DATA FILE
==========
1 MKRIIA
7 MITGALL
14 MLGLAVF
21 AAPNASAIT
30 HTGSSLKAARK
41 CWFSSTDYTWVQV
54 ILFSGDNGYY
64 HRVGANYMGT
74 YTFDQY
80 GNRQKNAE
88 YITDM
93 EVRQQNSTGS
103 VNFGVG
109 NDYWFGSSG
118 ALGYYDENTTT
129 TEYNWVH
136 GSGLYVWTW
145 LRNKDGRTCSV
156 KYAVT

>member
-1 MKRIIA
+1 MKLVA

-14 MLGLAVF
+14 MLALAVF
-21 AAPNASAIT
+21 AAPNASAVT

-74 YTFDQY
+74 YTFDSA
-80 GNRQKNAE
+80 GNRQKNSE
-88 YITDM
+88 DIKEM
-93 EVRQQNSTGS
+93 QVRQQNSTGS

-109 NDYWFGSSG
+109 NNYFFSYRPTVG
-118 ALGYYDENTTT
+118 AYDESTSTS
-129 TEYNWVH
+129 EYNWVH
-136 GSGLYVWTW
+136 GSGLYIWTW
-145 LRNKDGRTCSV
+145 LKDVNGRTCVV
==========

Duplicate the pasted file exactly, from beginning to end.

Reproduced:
1 MKRIIA
7 MITGALL
14 MLGLAVF
21 AAPNASAIT
30 HTGSSLKAARK
41 CWFSSTDYTWVQV
54 ILFSGDNGYY
64 HRVGANYMGT
74 YTFDQY
80 GNRQKNAE
88 YITDM
93 EVRQQNSTGS
103 VNFGVG
109 NDYWFGSSG
118 ALGYYDENTTT
129 TEYNWVH
136 GSGLYVWTW
145 LRNKDGRTCSV
156 KYAVT

>member
-1 MKRIIA
+1 MKLVA

-14 MLGLAVF
+14 MLALAVF
-21 AAPNASAIT
+21 AAPNASAVT

-74 YTFDQY
+74 YTFDSA
-80 GNRQKNAE
+80 GNRQKNSE
-88 YITDM
+88 DIKEM
-93 EVRQQNSTGS
+93 QVRQQNSTGS

-109 NDYWFGSSG
+109 NNYFFSYRPTVG
-118 ALGYYDENTTT
+118 AYDESTSTS
-129 TEYNWVH
+129 EYNWVH
-136 GSGLYVWTW
+136 GSGLYIWTW
-145 LRNKDGRTCSV
+145 LKDVNGRTCVV